Some civil society activists backed the opposition party’s rejection of the initial results and ‘collusion’ accusations.
Nigerians have cast their vote in governorship and state assembly elections, the second poll in a fortnight, as monitors expressed concerns about political violence, vote-buying and an increased military presence.
Saturday’s election comes two weeks after Muhammadu Buhari secured a second four-year presidential term and is expected to be contentious in some areas.
The country’s two top political parties are vying for control of powerful states that – in certain cases – have budgets larger than that of some African nations.
The Situation Room, an umbrella organization of more than 70 civil society monitoring groups, warned about an “escalation of violence between and within political parties and their supporters” during Saturday’s voting.
In several states, the “partisanship of security agencies” and “an intimidating presence of military personnel,” was a concern, the group said, reporting that military fighter jets had been deployed in parts of the country.
Heavy military deployment was reported in Rivers state in Nigeria’s restive south.
Buhari will be expecting to consolidate his February 23 victory, in which he won 19 states to secure a second term in office.
His All Progressives Congress (APC) currently controls 22 states while the main opposition Peoples Democratic Party (PDP) has 13.
The All Progressives Grand Alliance (APGA) has one.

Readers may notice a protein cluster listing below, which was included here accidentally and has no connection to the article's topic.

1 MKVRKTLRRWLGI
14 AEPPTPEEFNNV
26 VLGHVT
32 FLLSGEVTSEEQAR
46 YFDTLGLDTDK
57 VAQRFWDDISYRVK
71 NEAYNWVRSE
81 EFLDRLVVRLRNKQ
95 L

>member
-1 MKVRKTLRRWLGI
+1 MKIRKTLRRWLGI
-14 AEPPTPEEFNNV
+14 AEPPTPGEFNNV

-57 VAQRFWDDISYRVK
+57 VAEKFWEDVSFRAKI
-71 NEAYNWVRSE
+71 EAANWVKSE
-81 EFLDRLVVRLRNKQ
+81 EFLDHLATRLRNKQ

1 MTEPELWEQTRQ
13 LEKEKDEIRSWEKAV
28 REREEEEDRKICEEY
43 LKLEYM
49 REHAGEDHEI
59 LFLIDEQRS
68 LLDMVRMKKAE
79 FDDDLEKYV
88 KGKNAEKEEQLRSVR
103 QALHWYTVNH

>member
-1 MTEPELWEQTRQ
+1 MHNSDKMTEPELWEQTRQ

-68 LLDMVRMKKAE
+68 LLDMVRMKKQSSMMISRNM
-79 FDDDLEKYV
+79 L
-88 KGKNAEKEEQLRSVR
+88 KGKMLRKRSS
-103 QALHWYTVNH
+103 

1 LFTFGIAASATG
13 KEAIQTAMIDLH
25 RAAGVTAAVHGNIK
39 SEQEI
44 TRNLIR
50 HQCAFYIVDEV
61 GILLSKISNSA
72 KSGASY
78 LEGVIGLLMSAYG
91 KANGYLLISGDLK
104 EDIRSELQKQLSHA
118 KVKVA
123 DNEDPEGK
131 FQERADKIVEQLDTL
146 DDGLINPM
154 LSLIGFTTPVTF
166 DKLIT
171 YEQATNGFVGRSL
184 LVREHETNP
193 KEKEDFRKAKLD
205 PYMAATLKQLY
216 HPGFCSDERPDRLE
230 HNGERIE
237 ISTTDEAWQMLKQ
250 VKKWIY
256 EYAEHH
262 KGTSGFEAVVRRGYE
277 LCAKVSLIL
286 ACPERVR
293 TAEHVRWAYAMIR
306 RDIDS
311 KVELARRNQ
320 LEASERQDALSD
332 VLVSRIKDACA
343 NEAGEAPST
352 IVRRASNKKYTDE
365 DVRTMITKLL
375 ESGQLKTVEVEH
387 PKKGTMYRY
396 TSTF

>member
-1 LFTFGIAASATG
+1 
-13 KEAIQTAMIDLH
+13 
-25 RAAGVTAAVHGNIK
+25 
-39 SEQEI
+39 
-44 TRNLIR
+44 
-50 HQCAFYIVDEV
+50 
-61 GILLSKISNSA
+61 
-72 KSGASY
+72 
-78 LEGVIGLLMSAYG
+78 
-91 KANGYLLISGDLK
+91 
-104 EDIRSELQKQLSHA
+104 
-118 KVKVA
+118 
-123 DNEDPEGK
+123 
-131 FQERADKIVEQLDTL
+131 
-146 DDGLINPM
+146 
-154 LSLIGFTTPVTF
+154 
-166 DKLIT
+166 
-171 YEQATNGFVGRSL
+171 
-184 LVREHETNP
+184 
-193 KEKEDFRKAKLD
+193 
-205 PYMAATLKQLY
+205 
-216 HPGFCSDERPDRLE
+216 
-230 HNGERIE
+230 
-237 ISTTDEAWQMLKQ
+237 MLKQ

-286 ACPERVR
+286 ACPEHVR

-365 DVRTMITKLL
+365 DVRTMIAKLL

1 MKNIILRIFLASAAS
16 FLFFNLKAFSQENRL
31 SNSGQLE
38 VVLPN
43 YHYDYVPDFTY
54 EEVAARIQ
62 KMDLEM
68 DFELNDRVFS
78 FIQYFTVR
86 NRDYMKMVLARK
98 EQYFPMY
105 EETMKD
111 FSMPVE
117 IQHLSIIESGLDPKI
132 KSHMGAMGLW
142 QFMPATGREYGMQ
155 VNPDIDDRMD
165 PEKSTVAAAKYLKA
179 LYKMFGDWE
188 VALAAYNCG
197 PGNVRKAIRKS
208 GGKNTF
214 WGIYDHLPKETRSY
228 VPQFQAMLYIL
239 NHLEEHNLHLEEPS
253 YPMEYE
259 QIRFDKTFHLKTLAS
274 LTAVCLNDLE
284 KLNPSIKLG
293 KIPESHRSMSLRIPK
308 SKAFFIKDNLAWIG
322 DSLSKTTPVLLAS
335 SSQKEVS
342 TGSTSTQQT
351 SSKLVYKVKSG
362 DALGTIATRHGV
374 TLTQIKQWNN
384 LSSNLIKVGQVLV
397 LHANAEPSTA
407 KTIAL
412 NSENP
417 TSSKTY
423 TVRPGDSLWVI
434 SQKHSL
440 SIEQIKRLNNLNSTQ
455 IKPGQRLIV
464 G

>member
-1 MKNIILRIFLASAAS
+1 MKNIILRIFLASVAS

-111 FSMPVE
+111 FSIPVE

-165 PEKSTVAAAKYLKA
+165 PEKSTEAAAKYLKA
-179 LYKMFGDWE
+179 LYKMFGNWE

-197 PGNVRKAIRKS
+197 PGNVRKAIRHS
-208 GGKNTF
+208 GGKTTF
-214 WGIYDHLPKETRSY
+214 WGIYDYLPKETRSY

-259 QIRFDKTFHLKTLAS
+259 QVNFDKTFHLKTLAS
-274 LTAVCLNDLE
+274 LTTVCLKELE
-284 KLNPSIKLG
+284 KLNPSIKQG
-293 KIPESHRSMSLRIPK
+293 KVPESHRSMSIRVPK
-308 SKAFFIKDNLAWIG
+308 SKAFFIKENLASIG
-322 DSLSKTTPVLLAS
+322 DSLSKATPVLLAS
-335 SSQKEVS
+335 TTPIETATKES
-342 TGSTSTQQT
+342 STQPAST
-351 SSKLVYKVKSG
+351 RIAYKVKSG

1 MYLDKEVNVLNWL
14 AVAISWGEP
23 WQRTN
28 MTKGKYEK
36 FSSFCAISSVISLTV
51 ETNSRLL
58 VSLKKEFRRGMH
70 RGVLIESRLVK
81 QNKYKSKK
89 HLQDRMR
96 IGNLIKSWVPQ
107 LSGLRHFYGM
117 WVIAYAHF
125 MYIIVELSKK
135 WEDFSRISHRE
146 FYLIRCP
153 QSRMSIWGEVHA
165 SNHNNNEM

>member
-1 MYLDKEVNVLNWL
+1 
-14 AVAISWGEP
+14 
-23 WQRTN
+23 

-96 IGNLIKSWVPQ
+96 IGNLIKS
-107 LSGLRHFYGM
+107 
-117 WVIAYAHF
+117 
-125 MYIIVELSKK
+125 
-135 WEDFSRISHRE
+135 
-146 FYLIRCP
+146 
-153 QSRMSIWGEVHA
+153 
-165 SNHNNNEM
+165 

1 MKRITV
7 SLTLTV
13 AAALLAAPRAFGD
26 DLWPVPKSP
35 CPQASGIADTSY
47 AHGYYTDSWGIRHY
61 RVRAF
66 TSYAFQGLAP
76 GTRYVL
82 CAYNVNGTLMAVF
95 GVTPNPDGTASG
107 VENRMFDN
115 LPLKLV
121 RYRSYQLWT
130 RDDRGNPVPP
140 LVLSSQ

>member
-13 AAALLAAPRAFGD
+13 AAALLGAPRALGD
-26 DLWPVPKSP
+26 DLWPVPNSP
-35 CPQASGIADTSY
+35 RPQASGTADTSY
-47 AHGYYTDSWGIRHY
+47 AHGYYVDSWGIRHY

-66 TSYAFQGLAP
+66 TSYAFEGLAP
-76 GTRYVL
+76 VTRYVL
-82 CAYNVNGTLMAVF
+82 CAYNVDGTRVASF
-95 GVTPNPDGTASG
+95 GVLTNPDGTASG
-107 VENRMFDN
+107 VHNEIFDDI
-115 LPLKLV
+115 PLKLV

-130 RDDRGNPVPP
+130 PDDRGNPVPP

Elections were held to choose new governors in 29 of Nigeria’s 36 states, all state assemblies, and the administrative councils in the Federal Capital Territory of Abuja.
Polling stations opened at 07:00 GMT and closed at 13:00 GMT, with results expected early next week.
Local officials confirmed to The Associated Press news agency that electoral facilities in Benue and Ebonyi states had been burned. Observers note scattered reports of thuggery or suspected underage voters.
And Nigeria’s top anti-corruption agency says it has intercepted “bags of cash meant for vote-buying”.
Queues outside polling centres in the capital Abuja were shorter compared with two weeks ago when voters cast their ballots in the presidential poll.
“People are not coming out to vote because they are disappointed with the outcome of the presidential election and that has affected the turnout of today’s election,” Obinna Okeke, a businessman, told Al Jazeera.
Many of the voters said they found the voting process easier compared with previous elections.
“It was easy to vote today. People are not many today as compared to the previous elections. The card reader worked smoothly when I was getting accredited,” Edidiong Bassey, a 35-year-old civil servant, told Al Jazeera.
Governors are powerful and influential figures in Nigeria’s federal politics, controlling state finances, and controlling key areas including education to health.
With so much at stake, many previous governorship elections have been marred by violence, including shootings and armed gangs snatching ballot boxes.
Buhari beat Atiku Abubakar of the People’s Democratic Party (PDP) in last month’s presidential election with 15.2 million votes to 11.3 million, although turnout was just 35.6 percent.
State-level elections are often predicted to broadly mirror presidential polling and this year comes amid concerns about the role of security forces during the vote.
During the presidential and parliamentary polling, there were reports of violence, vote-buying, voter intimidation and ballot box vandalism in some states.
At least 53 people have been killed, according to the Situation Room, which said safety fears contributed to a low turnout.